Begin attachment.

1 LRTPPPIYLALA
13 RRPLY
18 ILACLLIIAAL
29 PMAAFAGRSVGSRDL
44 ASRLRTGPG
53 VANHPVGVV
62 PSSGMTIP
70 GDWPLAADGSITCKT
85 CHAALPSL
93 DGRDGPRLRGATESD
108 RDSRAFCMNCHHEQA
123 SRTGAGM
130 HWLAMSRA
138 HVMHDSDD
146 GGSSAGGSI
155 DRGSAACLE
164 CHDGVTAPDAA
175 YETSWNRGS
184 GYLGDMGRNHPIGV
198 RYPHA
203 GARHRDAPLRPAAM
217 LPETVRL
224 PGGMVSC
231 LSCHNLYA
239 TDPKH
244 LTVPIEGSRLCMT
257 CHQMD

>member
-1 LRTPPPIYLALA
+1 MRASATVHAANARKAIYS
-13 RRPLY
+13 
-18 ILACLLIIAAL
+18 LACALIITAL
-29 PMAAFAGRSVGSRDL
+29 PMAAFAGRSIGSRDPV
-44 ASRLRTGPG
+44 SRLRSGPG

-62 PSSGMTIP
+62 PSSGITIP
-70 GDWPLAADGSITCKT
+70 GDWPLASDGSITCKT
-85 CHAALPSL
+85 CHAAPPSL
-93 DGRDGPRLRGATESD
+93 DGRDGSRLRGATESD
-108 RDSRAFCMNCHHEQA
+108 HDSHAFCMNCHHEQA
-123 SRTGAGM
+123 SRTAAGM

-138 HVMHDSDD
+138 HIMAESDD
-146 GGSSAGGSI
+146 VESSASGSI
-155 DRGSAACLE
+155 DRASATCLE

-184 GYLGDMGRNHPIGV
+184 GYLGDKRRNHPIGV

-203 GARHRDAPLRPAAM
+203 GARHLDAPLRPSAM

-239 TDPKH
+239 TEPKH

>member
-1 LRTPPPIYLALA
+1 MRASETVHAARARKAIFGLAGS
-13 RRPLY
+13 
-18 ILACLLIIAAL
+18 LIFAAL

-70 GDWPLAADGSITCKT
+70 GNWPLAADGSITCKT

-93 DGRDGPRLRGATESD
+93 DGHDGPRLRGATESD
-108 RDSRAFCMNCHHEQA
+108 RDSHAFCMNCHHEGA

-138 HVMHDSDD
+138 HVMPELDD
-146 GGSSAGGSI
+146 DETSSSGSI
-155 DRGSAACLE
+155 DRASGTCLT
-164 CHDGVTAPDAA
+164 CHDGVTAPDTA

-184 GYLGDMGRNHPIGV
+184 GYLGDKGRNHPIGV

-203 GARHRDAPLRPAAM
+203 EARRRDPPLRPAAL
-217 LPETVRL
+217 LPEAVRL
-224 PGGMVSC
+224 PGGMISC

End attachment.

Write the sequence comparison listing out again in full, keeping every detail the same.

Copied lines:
1 LRTPPPIYLALA
13 RRPLY
18 ILACLLIIAAL
29 PMAAFAGRSVGSRDL
44 ASRLRTGPG
53 VANHPVGVV
62 PSSGMTIP
70 GDWPLAADGSITCKT
85 CHAALPSL
93 DGRDGPRLRGATESD
108 RDSRAFCMNCHHEQA
123 SRTGAGM
130 HWLAMSRA
138 HVMHDSDD
146 GGSSAGGSI
155 DRGSAACLE
164 CHDGVTAPDAA
175 YETSWNRGS
184 GYLGDMGRNHPIGV
198 RYPHA
203 GARHRDAPLRPAAM
217 LPETVRL
224 PGGMVSC
231 LSCHNLYA
239 TDPKH
244 LTVPIEGSRLCMT
257 CHQMD

>member
-1 LRTPPPIYLALA
+1 MRASATVHAANARKAIYS
-13 RRPLY
+13 
-18 ILACLLIIAAL
+18 LACALIITAL
-29 PMAAFAGRSVGSRDL
+29 PMAAFAGRSIGSRDPV
-44 ASRLRTGPG
+44 SRLRSGPG

-62 PSSGMTIP
+62 PSSGITIP
-70 GDWPLAADGSITCKT
+70 GDWPLASDGSITCKT
-85 CHAALPSL
+85 CHAAPPSL
-93 DGRDGPRLRGATESD
+93 DGRDGSRLRGATESD
-108 RDSRAFCMNCHHEQA
+108 HDSHAFCMNCHHEQA
-123 SRTGAGM
+123 SRTAAGM

-138 HVMHDSDD
+138 HIMAESDD
-146 GGSSAGGSI
+146 VESSASGSI
-155 DRGSAACLE
+155 DRASATCLE

-184 GYLGDMGRNHPIGV
+184 GYLGDKRRNHPIGV

-203 GARHRDAPLRPAAM
+203 GARHLDAPLRPSAM

-239 TDPKH
+239 TEPKH

>member
-1 LRTPPPIYLALA
+1 MRASETVHAARARKAIFGLAGS
-13 RRPLY
+13 
-18 ILACLLIIAAL
+18 LIFAAL

-70 GDWPLAADGSITCKT
+70 GNWPLAADGSITCKT

-93 DGRDGPRLRGATESD
+93 DGHDGPRLRGATESD
-108 RDSRAFCMNCHHEQA
+108 RDSHAFCMNCHHEGA

-138 HVMHDSDD
+138 HVMPELDD
-146 GGSSAGGSI
+146 DETSSSGSI
-155 DRGSAACLE
+155 DRASGTCLT
-164 CHDGVTAPDAA
+164 CHDGVTAPDTA

-184 GYLGDMGRNHPIGV
+184 GYLGDKGRNHPIGV

-203 GARHRDAPLRPAAM
+203 EARRRDPPLRPAAL
-217 LPETVRL
+217 LPEAVRL
-224 PGGMVSC
+224 PGGMISC